Thursday, March 25, 2010

The Fiery Furnace

Yesterday’s Old Testament reading from the book of Daniel about the three Jews cast into the fiery furnace by Babylonian King Nebuchadnezzar is one of those memorable biblical stories, the grand drama of which may overshadow its complex and challenging message for believers in every age.
The story itself is straightforward enough. Having conquered Judea, King Nebuchadnezzar (presumably as part of an overall strategy for governing his multi-cultural kingdom) integrates some of his new subjects – "Israelites of royal blood and of the nobility, young men without any defect, handsome, intelligent and wise, quick to learn, and prudent in judgment" – into the kingdom’s administrative elite. Among these are Hananiah, Azariah, and Mishael (their names Babylonianized as Shadrach, Meshach, and Abednago), who initially seem to thrive in their new role - until, one day, the king erects a golden statue (of himself?) and orders everyone in the kingdom to worship it. When it is reported that these three royal officials, despite their privileged position in society, refuse to conform, the king orders them thrown into a fiery furnace.
What one might miss amidst all this drama is, first of all, how successfully the three had served their king until then. To me, this reflects the desired state of affairs in a pluralistic society. Believers have a kind of “dual citizenship” – citizens of the kingdom of God, but also citizens of earthly kingdoms, which make legitimate claims upon them and which they in turn seek to participate in as fully and effectively as possible, engaging in all the normal activities that characterize social and political life. The crisis came about for the three men only when the king insisted on the state as the focus of everyone’s ultimate loyalty. This put them in a political dilemma that could be resolved morally in only one way.
The Book of Daniel is an “apocalyptic” book. Its point is to reassure its readers who are experiencing either the reality or the threat of religious persecution that (despite all present indications to the contrary) the future belongs to the just - for God will eventually vindicate his people. So it is no surprise when the three men survive their fiery ordeal. Indeed, “they walked about in the flames, singing to God and blessing the Lord” - in a stirring song of praise which has for centuries been an integral part of the Church’s Morning Prayer on Sundays and feast days.
Again easily missed in all this drama is the stark answer the three give the king before being thrown into the furnace: “If our God, whom we serve, can save us from the white-hot furnace and from your hands, O king, may he save us! But even if he will not, know, O King, that we will not serve your god or worship the golden statue which you set up” (Daniel 3:17-18).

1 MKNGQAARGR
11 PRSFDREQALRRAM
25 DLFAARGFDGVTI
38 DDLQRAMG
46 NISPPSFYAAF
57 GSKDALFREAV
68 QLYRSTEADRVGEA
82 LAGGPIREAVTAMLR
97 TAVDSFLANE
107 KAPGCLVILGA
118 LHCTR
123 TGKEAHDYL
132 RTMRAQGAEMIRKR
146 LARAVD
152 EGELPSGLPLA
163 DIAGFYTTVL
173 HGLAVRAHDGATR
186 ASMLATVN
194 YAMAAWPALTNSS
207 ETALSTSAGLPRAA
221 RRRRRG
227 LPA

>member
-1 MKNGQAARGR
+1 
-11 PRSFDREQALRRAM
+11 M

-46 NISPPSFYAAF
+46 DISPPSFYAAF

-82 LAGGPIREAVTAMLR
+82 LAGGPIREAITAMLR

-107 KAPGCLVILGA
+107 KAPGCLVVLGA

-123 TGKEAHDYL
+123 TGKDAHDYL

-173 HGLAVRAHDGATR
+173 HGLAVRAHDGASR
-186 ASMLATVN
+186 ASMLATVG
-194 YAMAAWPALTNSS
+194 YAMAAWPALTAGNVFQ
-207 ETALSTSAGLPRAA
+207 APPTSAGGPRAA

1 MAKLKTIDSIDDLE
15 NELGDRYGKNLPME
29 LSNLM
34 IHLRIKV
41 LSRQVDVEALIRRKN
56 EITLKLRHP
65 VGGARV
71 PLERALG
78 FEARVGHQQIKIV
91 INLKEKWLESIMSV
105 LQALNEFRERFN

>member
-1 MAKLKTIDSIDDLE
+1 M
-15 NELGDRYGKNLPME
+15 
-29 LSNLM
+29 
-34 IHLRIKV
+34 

Although the reader already knows that God will intervene miraculously to save his servants in this particular case, the reader also knows that that doesn’t necessarily happen every time. What the three themselves know is only that, whether it brings them success or failure, whatever the cost to whatever good they might otherwise accomplish by conforming, and even if it means giving up good and socially beneficial things - their privileged place at court, their place at the table in the implementation of public policy, and even in this extreme case their actual physical lives - they must still refuse to do the politically correct thing. Their only authentic and legitimate option is to stick with what they know to be unchangeably right.
A political philosophy of limited government can degenerate into an ideology of libertarianism or (in the American constitutional context, for example) an ideology of “states rights.” A balanced philosophy of limited government, however, concerns itself with the common good but recognizes that the State is not the source of ultimate moral value. It is precisely in this recognition – that the State cannot claim to be either the source of value or the arbiter of moral right and wrong – that freedom of religion functions not only for the benefit of individual believers and their religious, educational, and charitable institutions, but also for the larger moral benefit of the social and political community as a whole.

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